The work placement affirmed my interests and allowed me to see that I am capable of being a great representative in this field. Of course, no work experience will tell you exactly what you can and cannot do in life, rather it will be an indicator. For me, being in a highly respectable environment with a highly skilled personal injury barrister, reading his submissions and saying to myself ‘Ah, that is exactly what I thought’ indicates my potential. My learning was put into practice and was deemed to be useful.

Thanks to the bursary scheme, I could buy work-wear appropriate for the environment and felt comfortable in being the ‘newbie’ in the office. I could afford a ticket that meant I could get the 07:18 am train and be at Temple Station by 9am – I really do not know what would happen if that option was not available, it was already tiring to leave home at 7am and come back at 8pm. But, at least I know what kind of working world I am stepping into and what kind of working hours are to be expected.

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Money makes the world go around

My work’s week experience at Octopus Investments commenced on the 10th July 2017, I gained this work experience through the university via a friend’s mum. This work experience was incredibly helpful because it was my first ever work experience with the additional benefit that it was a sector I was hugely interested in as it related to my chosen degree: Financial Economics.

During my short time spent at the firm I couldn’t believe how much I learned mainly due to the organisation prior to my arrival, who had arranged for me to work in a different department every day. My first day was spent with the Client Relation team. The morning was spent shadowing a member of the team listening into calls, where I learnt the most about Octopus itself and the products it sold, with the client relation team having the most knowledge within the company on this aspect. The afternoon was spent with another member of the Client Relation team sifting through and processing feedback whilst improving my computer skills, as I was taught me to process and categorise all this.

My second morning was spent in Octopus’ property sales support team where they briefly outlined what their job entailed, then allowed me to work independently cancelling loan files. In the afternoon, I moved to the sales team and shadowed a member of the team who spoke to financial brokers and pushed to complete loans. On the Wednesday morning, I was with Octopus investment sales support team learning the ins and outs of their job and then creating illustrations (how much return they should expect if they invest X number of pounds with that product) for clients. In the afternoon, I was with a member of the sales team and listened in on his phone calls to potential and current investors. On the Thursday I spent all day with the AIM (Alternative Investment Market) fund team, it was probably the most interesting day of the week because I gained a understanding of how they run their £1.3 billion fund. I sat in on their weekly meeting discussing potential and future investments and then did research on a few of these potential investments, and gave my opinion. I received feedback and the positives of my research was discussed at length, and where to focus more to improve it. On the final day I was in the Labs team (their IT team) who are currently designing and implementing online product platforms which was interesting to see how they were helping the different departments I had been working with the all week.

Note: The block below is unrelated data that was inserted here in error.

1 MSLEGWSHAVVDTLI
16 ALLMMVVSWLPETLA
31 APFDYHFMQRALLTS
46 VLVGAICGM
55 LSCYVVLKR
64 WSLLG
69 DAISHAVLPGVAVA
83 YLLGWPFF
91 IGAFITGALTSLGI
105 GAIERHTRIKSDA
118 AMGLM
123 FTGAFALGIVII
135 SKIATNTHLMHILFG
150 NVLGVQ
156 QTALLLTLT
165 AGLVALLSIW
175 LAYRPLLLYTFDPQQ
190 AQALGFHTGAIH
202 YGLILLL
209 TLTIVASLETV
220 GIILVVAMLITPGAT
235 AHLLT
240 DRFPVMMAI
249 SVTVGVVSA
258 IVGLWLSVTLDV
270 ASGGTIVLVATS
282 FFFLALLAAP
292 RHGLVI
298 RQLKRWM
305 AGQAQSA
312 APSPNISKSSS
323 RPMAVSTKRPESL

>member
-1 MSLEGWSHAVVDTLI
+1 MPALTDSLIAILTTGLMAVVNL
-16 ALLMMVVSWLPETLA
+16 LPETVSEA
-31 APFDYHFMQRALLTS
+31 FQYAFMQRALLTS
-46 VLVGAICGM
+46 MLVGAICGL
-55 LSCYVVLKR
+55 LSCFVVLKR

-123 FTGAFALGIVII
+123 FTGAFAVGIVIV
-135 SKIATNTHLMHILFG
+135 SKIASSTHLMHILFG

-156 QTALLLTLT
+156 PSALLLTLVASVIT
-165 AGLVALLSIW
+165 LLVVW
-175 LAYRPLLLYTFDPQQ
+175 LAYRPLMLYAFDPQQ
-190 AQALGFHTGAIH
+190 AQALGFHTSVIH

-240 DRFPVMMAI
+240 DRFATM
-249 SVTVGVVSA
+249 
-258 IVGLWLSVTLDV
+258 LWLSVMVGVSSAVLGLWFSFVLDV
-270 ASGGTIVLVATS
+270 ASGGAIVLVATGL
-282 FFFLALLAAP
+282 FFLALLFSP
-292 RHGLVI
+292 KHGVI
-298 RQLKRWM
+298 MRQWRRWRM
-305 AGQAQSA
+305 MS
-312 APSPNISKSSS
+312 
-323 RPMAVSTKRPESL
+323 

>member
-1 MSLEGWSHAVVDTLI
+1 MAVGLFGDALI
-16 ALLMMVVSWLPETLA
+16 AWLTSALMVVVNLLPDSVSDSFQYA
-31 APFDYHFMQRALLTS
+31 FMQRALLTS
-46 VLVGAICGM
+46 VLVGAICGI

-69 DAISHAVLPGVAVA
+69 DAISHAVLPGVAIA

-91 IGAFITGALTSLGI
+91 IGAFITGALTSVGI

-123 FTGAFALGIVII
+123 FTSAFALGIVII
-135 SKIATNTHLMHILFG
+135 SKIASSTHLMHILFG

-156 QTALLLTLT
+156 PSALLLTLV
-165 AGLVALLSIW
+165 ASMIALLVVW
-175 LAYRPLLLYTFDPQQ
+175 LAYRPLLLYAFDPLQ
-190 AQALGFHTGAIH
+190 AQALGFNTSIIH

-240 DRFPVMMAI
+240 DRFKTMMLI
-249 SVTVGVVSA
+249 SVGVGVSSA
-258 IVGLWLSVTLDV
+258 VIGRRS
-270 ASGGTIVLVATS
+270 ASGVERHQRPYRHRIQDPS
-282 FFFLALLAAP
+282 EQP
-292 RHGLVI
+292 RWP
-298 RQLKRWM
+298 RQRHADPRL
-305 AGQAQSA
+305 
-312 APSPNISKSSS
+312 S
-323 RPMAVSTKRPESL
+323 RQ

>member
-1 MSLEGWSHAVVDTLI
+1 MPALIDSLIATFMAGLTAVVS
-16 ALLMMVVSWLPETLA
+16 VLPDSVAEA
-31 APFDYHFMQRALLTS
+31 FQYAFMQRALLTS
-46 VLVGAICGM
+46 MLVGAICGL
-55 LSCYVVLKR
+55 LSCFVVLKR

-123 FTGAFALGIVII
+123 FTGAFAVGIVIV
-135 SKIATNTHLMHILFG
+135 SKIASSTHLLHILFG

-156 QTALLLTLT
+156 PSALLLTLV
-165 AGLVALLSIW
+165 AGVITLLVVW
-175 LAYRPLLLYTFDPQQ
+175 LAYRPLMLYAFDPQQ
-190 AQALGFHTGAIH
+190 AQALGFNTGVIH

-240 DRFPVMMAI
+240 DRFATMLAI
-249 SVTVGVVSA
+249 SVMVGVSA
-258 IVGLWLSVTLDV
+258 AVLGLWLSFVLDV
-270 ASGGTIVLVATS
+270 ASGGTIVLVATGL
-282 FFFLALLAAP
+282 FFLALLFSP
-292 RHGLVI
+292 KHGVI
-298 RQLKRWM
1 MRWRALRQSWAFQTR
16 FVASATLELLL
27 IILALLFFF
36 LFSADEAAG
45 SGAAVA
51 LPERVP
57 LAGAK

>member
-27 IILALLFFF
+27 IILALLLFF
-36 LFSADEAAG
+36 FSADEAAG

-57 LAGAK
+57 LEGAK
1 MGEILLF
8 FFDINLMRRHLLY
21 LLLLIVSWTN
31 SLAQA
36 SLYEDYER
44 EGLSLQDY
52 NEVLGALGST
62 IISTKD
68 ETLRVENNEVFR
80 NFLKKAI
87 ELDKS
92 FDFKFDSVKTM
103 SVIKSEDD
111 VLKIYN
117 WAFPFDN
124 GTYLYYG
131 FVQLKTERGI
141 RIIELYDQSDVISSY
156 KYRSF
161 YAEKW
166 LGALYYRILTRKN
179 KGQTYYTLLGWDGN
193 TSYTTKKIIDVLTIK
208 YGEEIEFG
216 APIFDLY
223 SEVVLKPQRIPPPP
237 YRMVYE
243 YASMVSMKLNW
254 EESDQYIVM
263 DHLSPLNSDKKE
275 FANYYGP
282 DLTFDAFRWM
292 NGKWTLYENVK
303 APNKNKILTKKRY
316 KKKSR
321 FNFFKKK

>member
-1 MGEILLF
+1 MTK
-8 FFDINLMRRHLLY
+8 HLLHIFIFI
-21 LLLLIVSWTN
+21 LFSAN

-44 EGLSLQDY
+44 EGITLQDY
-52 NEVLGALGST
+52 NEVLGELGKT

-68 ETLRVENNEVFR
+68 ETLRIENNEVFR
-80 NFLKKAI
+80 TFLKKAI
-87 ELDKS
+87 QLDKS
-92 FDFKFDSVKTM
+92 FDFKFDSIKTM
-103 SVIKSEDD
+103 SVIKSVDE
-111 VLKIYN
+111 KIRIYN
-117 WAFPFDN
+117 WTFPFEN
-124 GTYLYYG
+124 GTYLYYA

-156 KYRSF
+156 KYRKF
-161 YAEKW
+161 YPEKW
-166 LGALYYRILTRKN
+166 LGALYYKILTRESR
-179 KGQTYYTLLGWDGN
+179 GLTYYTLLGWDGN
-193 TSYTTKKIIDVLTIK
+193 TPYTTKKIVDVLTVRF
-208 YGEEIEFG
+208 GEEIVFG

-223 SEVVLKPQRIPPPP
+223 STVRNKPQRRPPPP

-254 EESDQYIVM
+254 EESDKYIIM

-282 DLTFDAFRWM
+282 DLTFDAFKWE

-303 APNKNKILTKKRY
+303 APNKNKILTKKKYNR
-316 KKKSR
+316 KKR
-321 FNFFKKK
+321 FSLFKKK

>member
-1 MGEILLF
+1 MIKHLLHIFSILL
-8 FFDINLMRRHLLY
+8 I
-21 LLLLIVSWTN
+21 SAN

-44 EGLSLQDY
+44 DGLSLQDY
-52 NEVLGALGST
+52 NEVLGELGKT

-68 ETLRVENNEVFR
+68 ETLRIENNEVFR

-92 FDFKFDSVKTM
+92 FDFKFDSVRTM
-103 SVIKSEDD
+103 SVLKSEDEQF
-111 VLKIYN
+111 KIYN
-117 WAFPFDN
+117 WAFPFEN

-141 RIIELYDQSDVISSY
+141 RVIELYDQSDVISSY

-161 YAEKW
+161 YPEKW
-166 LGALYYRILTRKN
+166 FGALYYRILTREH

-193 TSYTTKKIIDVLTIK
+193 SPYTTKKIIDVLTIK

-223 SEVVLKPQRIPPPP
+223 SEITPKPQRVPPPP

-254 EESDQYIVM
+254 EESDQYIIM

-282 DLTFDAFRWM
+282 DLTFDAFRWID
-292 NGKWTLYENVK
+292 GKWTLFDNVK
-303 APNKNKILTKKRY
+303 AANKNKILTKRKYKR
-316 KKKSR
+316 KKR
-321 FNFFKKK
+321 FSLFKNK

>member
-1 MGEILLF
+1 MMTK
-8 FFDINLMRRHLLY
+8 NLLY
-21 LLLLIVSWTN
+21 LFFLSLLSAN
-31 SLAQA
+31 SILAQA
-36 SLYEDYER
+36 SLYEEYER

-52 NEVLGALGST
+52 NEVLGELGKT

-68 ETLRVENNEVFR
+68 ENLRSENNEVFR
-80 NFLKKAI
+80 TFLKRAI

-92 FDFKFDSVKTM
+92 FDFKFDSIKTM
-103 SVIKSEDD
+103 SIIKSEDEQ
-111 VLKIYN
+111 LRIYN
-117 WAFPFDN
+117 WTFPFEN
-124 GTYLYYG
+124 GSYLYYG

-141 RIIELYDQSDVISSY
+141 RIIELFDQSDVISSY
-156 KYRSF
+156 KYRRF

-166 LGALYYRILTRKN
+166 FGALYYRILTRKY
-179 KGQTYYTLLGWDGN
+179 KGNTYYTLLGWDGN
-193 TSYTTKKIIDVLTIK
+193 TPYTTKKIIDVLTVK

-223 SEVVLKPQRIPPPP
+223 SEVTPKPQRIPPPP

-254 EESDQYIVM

Overall the work experience was fantastic and I would recommend doing some because it gives great insight into how large companies operate and gives you an opportunity to explore certain fields before actually committing to a full time job in that sector, whilst developing key office skills that will help me in the future after university and it skills which will help me through my studies.

– Ryan Beecheno

The Future’s So Bright, I Gotta Wear Shades

The University of Kent Work Experience Bursary was a valuable tool for me as it allowed me to attend my work experience at two different sites across London, based in Dagenham and Liverpool Street. The placement itself was extremely useful as it gave me a valuable first hand insight into the structure and working culture of a corporate business. Before the placement I had very little, if any, experience in this kind of working environment and due to the fact that I am usually required to work over the summer due to personal circumstance. This bursary provided me with the financial support to complete the full 2 week term of the placement and an additional training day on Wednesday 12th of July as well as giving me the opportunity to pursue another placement at the end of the summer.